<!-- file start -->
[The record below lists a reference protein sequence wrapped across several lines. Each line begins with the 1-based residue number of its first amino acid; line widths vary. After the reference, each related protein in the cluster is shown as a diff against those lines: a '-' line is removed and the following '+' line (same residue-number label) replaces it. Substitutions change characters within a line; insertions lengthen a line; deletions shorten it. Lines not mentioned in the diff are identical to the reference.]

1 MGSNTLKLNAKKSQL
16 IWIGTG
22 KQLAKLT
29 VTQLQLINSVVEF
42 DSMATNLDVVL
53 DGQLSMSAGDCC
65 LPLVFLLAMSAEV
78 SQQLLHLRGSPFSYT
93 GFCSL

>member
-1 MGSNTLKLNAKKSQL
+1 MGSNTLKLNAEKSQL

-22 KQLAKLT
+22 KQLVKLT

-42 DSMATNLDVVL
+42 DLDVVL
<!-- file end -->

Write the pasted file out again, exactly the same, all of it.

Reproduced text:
[The record below lists a reference protein sequence wrapped across several lines. Each line begins with the 1-based residue number of its first amino acid; line widths vary. After the reference, each related protein in the cluster is shown as a diff against those lines: a '-' line is removed and the following '+' line (same residue-number label) replaces it. Substitutions change characters within a line; insertions lengthen a line; deletions shorten it. Lines not mentioned in the diff are identical to the reference.]

1 MGSNTLKLNAKKSQL
16 IWIGTG
22 KQLAKLT
29 VTQLQLINSVVEF
42 DSMATNLDVVL
53 DGQLSMSAGDCC
65 LPLVFLLAMSAEV
78 SQQLLHLRGSPFSYT
93 GFCSL

>member
-1 MGSNTLKLNAKKSQL
+1 MGSNTLKLNAEKSQL

-22 KQLAKLT
+22 KQLVKLT

-42 DSMATNLDVVL
+42 DLDVVL